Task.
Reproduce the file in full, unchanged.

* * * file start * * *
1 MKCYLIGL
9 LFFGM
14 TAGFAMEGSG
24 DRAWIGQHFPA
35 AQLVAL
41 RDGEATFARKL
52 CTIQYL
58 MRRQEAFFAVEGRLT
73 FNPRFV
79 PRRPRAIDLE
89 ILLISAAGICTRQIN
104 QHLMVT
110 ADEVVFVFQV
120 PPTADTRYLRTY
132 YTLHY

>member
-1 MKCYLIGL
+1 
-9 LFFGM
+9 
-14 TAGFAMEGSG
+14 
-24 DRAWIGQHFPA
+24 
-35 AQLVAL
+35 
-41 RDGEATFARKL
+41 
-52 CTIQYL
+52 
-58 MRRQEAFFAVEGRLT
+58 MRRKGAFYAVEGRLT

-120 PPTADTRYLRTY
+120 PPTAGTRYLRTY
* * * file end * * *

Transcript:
1 MKCYLIGL
9 LFFGM
14 TAGFAMEGSG
24 DRAWIGQHFPA
35 AQLVAL
41 RDGEATFARKL
52 CTIQYL
58 MRRQEAFFAVEGRLT
73 FNPRFV
79 PRRPRAIDLE
89 ILLISAAGICTRQIN
104 QHLMVT
110 ADEVVFVFQV
120 PPTADTRYLRTY
132 YTLHY

>member
-1 MKCYLIGL
+1 
-9 LFFGM
+9 
-14 TAGFAMEGSG
+14 
-24 DRAWIGQHFPA
+24 
-35 AQLVAL
+35 
-41 RDGEATFARKL
+41 
-52 CTIQYL
+52 
-58 MRRQEAFFAVEGRLT
+58 MRRKGAFYAVEGRLT

-120 PPTADTRYLRTY
+120 PPTAGTRYLRTY